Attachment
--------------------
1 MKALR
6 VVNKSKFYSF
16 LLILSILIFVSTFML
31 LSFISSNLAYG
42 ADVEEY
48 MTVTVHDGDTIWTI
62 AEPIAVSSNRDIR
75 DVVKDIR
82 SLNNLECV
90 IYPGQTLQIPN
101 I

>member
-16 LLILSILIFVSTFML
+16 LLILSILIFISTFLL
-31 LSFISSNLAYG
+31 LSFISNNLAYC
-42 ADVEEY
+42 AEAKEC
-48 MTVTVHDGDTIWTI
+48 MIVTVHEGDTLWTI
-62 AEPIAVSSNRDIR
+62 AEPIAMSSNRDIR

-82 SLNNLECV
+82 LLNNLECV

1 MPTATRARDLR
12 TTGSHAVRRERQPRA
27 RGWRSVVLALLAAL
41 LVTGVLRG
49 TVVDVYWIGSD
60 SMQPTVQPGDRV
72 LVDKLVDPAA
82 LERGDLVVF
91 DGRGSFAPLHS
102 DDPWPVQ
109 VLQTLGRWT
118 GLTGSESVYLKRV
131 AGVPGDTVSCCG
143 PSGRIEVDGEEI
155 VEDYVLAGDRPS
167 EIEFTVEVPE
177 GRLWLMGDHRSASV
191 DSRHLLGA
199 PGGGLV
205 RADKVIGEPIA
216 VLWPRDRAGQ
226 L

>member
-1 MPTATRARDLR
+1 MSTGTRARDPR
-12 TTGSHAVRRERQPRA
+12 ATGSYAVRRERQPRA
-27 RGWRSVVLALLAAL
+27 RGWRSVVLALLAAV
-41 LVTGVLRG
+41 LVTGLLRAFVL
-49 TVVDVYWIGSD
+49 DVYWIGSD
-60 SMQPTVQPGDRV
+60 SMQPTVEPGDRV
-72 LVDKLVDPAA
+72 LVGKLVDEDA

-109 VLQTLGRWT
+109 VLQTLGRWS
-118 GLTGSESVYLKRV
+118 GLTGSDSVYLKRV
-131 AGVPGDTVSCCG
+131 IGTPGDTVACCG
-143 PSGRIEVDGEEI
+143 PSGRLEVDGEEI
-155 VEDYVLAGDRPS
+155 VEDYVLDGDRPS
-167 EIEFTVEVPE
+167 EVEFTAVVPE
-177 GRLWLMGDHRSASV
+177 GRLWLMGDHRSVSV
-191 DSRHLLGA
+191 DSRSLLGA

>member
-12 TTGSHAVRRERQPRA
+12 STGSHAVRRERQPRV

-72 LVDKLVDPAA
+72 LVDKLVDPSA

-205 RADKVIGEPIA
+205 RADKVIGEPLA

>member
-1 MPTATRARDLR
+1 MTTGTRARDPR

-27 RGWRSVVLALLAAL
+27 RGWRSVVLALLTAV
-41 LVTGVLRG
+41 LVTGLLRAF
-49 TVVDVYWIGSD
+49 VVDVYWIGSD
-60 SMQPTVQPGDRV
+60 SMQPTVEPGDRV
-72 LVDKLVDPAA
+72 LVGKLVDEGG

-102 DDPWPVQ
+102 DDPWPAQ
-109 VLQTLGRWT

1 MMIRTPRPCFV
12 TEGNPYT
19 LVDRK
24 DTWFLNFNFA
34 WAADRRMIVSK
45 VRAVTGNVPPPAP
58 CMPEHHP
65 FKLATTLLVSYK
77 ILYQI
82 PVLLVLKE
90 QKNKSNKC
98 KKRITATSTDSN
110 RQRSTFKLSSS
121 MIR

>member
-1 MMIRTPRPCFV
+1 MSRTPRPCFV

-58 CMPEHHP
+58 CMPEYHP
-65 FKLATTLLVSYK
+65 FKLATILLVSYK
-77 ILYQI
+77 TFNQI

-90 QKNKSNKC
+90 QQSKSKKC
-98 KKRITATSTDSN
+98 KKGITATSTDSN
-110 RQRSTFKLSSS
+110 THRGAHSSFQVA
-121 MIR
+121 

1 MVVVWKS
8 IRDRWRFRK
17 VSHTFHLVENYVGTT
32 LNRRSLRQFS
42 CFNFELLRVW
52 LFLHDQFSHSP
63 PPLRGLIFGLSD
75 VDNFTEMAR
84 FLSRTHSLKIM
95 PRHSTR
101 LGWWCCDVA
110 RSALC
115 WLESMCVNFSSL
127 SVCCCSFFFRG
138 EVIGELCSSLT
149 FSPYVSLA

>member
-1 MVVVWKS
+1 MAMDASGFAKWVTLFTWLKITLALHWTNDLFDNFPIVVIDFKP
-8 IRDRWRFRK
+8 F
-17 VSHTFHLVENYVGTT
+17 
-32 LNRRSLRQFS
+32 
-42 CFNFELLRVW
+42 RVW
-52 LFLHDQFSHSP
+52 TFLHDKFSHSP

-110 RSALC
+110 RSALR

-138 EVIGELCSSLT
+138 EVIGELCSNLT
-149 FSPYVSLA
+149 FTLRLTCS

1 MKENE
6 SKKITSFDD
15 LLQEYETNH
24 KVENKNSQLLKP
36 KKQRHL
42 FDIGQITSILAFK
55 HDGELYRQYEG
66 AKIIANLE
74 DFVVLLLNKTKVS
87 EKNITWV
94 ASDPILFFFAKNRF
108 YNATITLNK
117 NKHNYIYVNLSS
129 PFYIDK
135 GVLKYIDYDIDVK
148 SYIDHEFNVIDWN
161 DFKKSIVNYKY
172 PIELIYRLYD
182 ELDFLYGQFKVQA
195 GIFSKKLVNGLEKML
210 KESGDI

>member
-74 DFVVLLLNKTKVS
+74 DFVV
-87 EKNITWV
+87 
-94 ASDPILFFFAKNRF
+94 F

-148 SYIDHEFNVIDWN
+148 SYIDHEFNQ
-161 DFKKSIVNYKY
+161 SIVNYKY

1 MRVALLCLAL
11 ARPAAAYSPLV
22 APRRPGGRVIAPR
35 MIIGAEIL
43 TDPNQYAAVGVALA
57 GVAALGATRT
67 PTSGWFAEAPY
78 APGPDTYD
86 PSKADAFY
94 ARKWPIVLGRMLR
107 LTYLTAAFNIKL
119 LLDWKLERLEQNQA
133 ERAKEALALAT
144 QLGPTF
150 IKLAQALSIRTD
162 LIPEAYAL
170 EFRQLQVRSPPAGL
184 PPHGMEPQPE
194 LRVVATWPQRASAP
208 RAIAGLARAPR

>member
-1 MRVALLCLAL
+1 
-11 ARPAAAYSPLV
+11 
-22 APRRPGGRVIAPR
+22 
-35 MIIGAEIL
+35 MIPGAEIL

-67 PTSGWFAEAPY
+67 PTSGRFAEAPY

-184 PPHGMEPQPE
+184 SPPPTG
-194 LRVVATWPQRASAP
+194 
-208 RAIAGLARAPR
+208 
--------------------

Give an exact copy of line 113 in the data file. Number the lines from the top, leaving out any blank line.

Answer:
110 RQRSTFKLSSS